On June 8th, President Teddy Roosevelt put pen to paper. This time, to sign the Antiquities Act of 1906. The act would allow any president to preserve an area of land or historical site for public use. It also gives them the authority to expand monuments, use resources for monuments, and reclassify them as national parks. Many of our most beloved parks started as monuments. The Grand Canyon, Zion, Grand Teton, Acadia, and more.
Since 1906, sixteen presidents have set aside 157 national monuments for us to enjoy.
Today we celebrate the anniversary of the 1906 Antiquities Act. We do so cautiously, as many of our monuments are at risk under the Trump administration.
I’m focusing on two of my favorites. Grand Staircase-Escalante and Bears Ears. These are two of the monuments on the list to “investigate." Inappropriate; they serve as necessary spaces for rest, and they protect precious artifacts. They're marks of cultural and historical narratives that we mustn't ever forget.
We can't let the places we protect be another casualty in Trump's quest for dominance.
Grand Staircase-Escalante, Utah (est. 1996, under Bill Clinton)
This monument holds a special place in my heart. It’s a place you can visit repeatedly and feel like you’re there for the first time. The area is almost 3000 square miles, and offers so much. Sweeping vistas, creeks and rivers, sheer walls, deep slot canyons and narrows, petroglyphs, beautiful waterfalls, epic thunderstorms, and a variety of wildlife. But my favorite is the solitude. It’s the perfect place to go for some peace and quiet. Get away from the screaming toddlers and nagging deadlines. Since it’s BLM land, you can drive or backpack to almost any place that looks good and pitch your camp. Nobody for miles.
I love Zion, and I love the Narrows. But Zebra Canyon is one of the most tantalizing places I’ve ever rested my eyes upon. It's an easy hike, and the payoff is unbelievable.
Spooky and Peek-A-Boo, down the road, are the canyons you see in movies. The ones you have to remove your pack and squeeze through. Willis Creek Canyon is wider, rugged. Reminiscent of something primal.
Lower Calf Creek Falls impresses me every time. As a native of the Pacific Northwest, I’m a waterfall snob. Most of the falls in Utah don’t garner a second glance from me. But this one has earned a spot on my top 10 list. The colorful backdrop is a unique display of grandeur that adds to the impressive flow of the water. The hike is best in the spring when the cottonwoods are in full bloom.
And oh my science. The sunrises, and sunsets. This is one of few places I’ll get up early enough to see the sunrise. The sunsets are dramatic in the summer thanks to the stormy skies. During the day, the clouds are dancing above. When they fill with color, it’s a display for the ages. Since you’re in the desert, you can see for miles.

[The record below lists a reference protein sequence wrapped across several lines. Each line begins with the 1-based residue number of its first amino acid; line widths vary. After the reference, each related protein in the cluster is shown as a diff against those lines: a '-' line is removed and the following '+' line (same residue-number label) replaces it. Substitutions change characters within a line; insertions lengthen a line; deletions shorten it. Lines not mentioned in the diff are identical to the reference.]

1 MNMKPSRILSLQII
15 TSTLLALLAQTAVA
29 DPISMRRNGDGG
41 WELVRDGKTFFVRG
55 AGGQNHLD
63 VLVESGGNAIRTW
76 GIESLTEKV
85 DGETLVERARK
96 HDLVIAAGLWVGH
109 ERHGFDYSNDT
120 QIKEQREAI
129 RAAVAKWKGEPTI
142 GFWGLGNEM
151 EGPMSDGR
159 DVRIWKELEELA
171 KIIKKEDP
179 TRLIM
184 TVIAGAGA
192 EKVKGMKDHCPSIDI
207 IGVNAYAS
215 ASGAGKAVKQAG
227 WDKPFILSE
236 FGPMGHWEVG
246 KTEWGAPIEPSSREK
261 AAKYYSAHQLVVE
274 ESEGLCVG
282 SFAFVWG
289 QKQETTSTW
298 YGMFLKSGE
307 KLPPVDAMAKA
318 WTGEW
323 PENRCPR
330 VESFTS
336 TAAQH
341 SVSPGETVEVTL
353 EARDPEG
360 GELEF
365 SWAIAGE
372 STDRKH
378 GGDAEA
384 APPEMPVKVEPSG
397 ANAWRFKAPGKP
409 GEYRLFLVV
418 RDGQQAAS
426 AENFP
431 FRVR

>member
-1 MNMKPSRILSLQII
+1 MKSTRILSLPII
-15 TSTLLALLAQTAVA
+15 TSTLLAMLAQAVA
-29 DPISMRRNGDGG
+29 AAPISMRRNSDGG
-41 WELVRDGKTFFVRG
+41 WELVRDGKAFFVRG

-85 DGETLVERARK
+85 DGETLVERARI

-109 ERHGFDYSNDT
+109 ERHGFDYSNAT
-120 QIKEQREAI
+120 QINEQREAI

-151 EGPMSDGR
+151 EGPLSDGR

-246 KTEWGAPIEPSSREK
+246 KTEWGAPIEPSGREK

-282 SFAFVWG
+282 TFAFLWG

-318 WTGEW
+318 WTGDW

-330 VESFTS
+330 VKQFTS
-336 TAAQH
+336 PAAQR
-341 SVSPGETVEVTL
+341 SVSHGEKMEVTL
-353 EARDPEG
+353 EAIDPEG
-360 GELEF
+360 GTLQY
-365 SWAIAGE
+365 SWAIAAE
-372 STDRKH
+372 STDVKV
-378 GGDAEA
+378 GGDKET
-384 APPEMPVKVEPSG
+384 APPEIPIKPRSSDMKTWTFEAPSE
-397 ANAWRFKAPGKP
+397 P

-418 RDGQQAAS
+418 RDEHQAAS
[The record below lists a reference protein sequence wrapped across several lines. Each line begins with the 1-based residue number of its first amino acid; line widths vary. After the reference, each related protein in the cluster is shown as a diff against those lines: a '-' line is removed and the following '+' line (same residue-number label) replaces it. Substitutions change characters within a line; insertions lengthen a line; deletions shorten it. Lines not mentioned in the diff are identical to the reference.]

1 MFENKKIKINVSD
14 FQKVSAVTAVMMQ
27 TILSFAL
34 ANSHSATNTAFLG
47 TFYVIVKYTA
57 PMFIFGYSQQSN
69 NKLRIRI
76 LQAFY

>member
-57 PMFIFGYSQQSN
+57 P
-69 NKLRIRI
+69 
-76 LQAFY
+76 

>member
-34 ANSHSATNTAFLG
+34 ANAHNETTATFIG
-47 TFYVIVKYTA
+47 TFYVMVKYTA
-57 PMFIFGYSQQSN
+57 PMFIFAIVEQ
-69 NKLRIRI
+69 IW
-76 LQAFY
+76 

Bears Ears, Utah (est. 2016, under Barack Obama)
I hadn’t visited Bears Ears until it was a national monument. At about 2000 square miles, it’s almost as big as Grand-Staircase. With all the nooks and crannies, you have to go back several times to appreciate all it has to offer. It’s a treasure trove of historical artifacts. But more than that, it’s a paragon of natural beauty.
It rests Northwest of Monument Valley. From up high, you can see Monument Valley in the distance. But Bears Ears has plenty of delightful features of its own. The most notorious of its collection is its namesake. They’re the cutest! One can’t help but think of Teddy(bear) Roosevelt himself. We wouldn’t be enjoying the splendors of these places without him. Next time you're there, give a wave.
Near the ears is a collection of Natural Bridges. Several short hikes will take you to a different bridge, each unique in its own way. Some are stout, some are round, some long, some are brown.
One of my favorite spots is the Moki Dugway. Three miles of steep switchbacks for your car. It reminds me of Beartooth Pass (on the Wyoming/Montana border). The drive is incredible. Sweeping views of Valley of the Gods, Monument Valley, the Sleeping Ute, and Shiprock. That's four states you can see from the top of one road. A geographical treat.
The place that cemented my love for Bears Ears is the Muley Point Overlook. It’s easy to miss. An unmarked dirt road that takes you to the edge of the world. Looking down you see deep, snaked craters carved into the earth below. A reminder of how incredible this place is, and the many reasons it's a monument. The goosenecks seem to go on. To ruin something like this would be unforgivable.
Our monuments are there to provide a welcome reprieve from life’s busy monotony. A place where we can play, rest, bond with friends old and new, or push ourselves to the limit. Their simple beauty leaves us begging for more.
We need our monuments. It’s up us to protect them.
From the moment Teddy scribbled his name on that piece of parchment, he gave us that right. Let’s make sure we fight to keep it.
Thanks to Scott Jones at Just Get Out More, for coordinating the Monumental Day of Blogging. To bring awareness to our monuments and the impact they have on us. We’re all indebted to you, Sir.